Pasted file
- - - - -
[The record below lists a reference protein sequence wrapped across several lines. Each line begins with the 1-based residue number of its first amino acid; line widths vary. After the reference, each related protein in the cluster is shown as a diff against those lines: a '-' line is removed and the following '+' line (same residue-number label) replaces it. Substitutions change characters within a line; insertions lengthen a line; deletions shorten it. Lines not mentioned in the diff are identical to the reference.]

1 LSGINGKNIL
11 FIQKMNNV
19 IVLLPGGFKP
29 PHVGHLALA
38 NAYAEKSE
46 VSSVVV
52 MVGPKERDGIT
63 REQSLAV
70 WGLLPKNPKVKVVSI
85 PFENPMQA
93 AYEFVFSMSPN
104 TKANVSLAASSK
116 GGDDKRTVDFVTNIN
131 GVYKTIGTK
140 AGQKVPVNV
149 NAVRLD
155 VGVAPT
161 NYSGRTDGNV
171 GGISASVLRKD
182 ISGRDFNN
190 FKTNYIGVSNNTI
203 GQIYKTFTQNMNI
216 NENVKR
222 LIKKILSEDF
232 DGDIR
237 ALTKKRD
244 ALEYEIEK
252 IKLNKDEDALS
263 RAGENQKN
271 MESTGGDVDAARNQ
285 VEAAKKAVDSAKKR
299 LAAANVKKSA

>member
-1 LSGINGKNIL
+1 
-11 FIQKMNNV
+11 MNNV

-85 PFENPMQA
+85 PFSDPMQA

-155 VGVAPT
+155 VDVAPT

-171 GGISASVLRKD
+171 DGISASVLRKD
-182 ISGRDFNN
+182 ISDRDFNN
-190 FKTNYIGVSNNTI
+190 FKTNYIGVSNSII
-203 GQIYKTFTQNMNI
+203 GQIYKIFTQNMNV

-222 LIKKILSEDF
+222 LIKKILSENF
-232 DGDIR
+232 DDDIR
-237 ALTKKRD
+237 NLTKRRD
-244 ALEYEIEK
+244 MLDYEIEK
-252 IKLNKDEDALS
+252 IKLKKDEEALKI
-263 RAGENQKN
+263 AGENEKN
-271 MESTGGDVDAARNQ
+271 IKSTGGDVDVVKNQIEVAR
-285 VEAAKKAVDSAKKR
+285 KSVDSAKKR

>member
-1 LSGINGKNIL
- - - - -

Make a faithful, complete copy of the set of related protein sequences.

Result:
[The record below lists a reference protein sequence wrapped across several lines. Each line begins with the 1-based residue number of its first amino acid; line widths vary. After the reference, each related protein in the cluster is shown as a diff against those lines: a '-' line is removed and the following '+' line (same residue-number label) replaces it. Substitutions change characters within a line; insertions lengthen a line; deletions shorten it. Lines not mentioned in the diff are identical to the reference.]

1 LSGINGKNIL
11 FIQKMNNV
19 IVLLPGGFKP
29 PHVGHLALA
38 NAYAEKSE
46 VSSVVV
52 MVGPKERDGIT
63 REQSLAV
70 WGLLPKNPKVKVVSI
85 PFENPMQA
93 AYEFVFSMSPN
104 TKANVSLAASSK
116 GGDDKRTVDFVTNIN
131 GVYKTIGTK
140 AGQKVPVNV
149 NAVRLD
155 VGVAPT
161 NYSGRTDGNV
171 GGISASVLRKD
182 ISGRDFNN
190 FKTNYIGVSNNTI
203 GQIYKTFTQNMNI
216 NENVKR
222 LIKKILSEDF
232 DGDIR
237 ALTKKRD
244 ALEYEIEK
252 IKLNKDEDALS
263 RAGENQKN
271 MESTGGDVDAARNQ
285 VEAAKKAVDSAKKR
299 LAAANVKKSA

>member
-1 LSGINGKNIL
+1 
-11 FIQKMNNV
+11 MNNV

-85 PFENPMQA
+85 PFSDPMQA

-155 VGVAPT
+155 VDVAPT

-171 GGISASVLRKD
+171 DGISASVLRKD
-182 ISGRDFNN
+182 ISDRDFNN
-190 FKTNYIGVSNNTI
+190 FKTNYIGVSNSII
-203 GQIYKTFTQNMNI
+203 GQIYKIFTQNMNV

-222 LIKKILSEDF
+222 LIKKILSENF
-232 DGDIR
+232 DDDIR
-237 ALTKKRD
+237 NLTKRRD
-244 ALEYEIEK
+244 MLDYEIEK
-252 IKLNKDEDALS
+252 IKLKKDEEALKI
-263 RAGENQKN
+263 AGENEKN
-271 MESTGGDVDAARNQ
+271 IKSTGGDVDVVKNQIEVAR
-285 VEAAKKAVDSAKKR
+285 KSVDSAKKR

>member
-1 LSGINGKNIL